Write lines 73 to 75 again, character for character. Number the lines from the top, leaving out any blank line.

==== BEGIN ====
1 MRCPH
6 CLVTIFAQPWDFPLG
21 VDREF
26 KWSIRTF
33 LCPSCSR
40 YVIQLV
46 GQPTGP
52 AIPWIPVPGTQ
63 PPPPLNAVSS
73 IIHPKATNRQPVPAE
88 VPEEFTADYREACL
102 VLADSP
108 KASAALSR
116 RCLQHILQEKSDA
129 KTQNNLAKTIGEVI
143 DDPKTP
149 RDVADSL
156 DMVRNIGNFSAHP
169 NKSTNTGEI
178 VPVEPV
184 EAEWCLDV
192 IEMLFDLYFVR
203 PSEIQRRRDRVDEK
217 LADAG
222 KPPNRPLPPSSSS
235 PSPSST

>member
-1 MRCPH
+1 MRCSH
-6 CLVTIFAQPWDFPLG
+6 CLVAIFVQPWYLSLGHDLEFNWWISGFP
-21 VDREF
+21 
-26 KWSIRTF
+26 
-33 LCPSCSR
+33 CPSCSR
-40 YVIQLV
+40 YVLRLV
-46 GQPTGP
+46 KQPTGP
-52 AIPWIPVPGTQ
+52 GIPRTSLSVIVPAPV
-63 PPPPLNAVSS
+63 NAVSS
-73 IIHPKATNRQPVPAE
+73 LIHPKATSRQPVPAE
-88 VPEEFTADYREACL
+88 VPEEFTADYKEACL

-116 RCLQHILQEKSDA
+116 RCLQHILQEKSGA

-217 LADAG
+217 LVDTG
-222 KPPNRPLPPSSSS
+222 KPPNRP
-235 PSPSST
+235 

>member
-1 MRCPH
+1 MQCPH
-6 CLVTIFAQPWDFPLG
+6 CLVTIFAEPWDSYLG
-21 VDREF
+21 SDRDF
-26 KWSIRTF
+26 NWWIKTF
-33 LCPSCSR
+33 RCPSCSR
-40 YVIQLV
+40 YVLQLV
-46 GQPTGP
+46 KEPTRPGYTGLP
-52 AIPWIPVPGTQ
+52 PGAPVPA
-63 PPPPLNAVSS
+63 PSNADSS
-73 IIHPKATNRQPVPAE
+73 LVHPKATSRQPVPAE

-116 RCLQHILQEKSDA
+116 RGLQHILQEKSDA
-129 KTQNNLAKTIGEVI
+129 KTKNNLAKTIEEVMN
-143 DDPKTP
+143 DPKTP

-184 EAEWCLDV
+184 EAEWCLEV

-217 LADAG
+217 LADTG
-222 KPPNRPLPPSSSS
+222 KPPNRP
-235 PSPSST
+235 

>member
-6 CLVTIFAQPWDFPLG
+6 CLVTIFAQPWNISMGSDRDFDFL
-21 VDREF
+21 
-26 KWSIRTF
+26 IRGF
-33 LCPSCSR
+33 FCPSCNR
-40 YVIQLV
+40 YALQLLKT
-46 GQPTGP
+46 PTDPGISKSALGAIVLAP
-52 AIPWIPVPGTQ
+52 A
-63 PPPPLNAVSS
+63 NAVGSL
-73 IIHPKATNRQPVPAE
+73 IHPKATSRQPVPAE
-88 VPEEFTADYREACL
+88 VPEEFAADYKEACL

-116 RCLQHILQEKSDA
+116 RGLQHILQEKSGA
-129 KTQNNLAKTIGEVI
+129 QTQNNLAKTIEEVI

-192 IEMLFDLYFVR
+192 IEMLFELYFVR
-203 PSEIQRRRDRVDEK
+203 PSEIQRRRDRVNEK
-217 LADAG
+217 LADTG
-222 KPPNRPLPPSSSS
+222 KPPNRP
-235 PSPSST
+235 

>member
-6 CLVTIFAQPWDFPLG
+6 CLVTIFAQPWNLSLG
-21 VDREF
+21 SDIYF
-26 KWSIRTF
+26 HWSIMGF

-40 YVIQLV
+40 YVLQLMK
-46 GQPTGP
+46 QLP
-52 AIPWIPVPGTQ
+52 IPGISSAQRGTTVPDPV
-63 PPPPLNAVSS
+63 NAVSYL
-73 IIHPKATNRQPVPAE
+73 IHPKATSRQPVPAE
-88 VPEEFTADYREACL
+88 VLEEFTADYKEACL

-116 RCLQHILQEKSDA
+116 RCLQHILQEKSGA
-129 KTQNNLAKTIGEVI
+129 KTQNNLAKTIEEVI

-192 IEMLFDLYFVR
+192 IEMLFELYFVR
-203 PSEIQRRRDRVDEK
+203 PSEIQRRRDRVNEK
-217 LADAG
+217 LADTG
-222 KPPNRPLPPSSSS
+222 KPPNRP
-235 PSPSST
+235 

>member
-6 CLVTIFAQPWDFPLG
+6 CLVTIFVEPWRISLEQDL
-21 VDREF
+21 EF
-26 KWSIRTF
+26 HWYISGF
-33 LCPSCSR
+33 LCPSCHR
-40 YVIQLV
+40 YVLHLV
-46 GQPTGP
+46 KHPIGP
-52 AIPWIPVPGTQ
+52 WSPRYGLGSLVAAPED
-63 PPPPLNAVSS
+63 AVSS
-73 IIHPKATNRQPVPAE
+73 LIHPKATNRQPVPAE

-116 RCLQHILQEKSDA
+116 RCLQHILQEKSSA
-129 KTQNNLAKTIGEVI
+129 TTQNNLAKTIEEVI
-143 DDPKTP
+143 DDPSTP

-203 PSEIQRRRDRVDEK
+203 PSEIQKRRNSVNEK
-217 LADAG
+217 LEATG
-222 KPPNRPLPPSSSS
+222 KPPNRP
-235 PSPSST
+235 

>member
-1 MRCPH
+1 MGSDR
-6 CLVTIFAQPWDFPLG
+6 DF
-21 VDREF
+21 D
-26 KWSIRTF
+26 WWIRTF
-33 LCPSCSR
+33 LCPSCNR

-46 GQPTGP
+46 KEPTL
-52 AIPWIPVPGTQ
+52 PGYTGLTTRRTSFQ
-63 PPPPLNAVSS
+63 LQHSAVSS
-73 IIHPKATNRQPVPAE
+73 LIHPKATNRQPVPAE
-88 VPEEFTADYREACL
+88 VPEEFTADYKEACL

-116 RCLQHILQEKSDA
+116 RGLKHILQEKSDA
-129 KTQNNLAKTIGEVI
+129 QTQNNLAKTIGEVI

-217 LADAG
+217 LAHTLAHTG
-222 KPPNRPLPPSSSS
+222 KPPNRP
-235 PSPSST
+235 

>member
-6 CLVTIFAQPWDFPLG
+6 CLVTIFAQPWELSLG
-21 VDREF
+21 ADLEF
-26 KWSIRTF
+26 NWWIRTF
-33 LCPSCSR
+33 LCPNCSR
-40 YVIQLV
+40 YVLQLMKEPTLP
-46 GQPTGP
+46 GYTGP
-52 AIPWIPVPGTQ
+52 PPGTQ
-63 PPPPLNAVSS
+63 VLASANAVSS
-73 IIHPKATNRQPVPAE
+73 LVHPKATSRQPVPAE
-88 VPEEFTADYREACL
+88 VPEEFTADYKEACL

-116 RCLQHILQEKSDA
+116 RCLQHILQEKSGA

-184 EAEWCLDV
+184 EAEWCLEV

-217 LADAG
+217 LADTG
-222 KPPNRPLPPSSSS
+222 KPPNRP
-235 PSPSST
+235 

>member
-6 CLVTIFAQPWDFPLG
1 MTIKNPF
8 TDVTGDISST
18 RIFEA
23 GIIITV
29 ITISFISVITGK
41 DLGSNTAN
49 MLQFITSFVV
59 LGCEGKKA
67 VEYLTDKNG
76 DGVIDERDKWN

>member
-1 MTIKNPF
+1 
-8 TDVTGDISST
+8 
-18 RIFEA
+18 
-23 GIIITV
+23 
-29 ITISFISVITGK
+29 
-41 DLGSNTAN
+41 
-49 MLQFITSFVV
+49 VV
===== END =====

-52 AIPWIPVPGTQ
+52 PGAPVPA
-63 PPPPLNAVSS